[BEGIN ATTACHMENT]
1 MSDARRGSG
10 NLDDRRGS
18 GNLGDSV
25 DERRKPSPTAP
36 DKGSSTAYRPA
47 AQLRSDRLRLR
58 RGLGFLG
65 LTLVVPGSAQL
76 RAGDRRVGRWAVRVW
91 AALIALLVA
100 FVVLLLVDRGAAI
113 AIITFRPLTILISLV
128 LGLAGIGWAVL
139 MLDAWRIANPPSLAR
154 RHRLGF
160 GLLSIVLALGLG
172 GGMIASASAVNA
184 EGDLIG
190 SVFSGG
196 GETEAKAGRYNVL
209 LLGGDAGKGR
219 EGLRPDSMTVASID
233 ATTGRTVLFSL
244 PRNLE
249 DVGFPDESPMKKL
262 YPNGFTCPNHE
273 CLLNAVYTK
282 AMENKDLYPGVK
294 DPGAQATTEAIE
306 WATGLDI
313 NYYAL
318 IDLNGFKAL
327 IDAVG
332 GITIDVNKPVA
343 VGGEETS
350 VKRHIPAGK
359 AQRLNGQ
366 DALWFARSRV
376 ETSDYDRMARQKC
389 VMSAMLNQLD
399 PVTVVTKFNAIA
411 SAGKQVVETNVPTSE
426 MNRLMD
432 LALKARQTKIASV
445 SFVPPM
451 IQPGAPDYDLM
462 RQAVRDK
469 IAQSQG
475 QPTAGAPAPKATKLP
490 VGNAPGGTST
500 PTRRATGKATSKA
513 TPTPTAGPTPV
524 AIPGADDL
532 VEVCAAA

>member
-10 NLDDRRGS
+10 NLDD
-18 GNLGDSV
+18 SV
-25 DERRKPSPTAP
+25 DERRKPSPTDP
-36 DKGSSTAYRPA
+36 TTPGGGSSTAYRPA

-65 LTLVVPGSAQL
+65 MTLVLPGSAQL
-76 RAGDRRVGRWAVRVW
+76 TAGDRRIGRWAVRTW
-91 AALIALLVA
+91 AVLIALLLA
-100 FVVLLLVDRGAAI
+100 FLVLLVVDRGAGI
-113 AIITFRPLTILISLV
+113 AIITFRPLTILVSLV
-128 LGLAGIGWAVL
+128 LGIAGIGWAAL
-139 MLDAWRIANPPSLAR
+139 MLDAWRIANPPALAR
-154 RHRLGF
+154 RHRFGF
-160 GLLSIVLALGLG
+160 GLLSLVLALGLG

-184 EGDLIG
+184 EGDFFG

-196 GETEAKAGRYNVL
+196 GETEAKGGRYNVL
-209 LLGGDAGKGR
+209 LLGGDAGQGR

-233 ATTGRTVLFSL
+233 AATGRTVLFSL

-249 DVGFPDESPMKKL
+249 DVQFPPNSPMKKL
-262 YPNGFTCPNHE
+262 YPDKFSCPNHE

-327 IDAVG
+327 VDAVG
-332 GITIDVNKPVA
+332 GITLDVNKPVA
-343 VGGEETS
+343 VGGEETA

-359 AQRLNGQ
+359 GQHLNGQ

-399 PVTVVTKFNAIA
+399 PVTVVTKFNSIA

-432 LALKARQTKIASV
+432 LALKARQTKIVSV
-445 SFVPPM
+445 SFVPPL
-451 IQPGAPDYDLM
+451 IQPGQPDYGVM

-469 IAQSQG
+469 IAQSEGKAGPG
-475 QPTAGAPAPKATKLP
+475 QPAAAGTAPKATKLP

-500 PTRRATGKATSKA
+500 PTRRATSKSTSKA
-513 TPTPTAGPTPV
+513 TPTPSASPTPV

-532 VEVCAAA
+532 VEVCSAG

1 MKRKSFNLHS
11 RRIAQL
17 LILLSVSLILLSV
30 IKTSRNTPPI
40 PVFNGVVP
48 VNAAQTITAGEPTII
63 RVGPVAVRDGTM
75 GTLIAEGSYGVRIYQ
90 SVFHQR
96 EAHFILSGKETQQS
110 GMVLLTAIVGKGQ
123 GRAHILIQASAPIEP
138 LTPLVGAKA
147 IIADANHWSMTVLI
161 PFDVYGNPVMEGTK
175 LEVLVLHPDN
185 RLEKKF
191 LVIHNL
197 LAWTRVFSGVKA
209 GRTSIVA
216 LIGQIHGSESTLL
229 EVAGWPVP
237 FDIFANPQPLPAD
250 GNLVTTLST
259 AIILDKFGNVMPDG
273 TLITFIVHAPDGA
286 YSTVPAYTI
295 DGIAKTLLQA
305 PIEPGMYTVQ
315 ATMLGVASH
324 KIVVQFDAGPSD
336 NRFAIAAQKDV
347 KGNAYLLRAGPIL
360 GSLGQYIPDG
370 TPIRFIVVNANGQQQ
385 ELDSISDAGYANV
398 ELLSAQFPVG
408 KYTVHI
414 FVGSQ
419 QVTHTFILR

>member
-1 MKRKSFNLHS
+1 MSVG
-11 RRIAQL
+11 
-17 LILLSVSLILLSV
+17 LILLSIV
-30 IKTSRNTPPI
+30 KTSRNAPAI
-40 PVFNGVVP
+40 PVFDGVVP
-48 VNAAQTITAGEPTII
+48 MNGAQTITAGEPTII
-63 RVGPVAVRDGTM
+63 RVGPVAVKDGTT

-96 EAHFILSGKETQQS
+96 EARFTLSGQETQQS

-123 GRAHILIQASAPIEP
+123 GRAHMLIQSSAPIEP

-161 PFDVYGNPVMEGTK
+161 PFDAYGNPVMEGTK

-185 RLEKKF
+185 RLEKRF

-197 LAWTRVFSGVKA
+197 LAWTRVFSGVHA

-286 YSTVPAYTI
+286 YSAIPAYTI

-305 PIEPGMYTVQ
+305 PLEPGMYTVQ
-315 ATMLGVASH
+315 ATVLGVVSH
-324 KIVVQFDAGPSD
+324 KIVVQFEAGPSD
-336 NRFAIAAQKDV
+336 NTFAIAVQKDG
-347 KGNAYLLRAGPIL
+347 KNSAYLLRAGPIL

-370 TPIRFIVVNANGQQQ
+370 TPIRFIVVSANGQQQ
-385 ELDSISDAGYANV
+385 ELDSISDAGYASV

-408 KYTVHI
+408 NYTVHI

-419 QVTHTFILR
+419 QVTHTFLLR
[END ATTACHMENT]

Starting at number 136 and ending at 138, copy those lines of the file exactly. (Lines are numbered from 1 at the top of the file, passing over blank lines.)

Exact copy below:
185 RLEKKF
191 LVIHNL
197 LAWTRVFSGVKA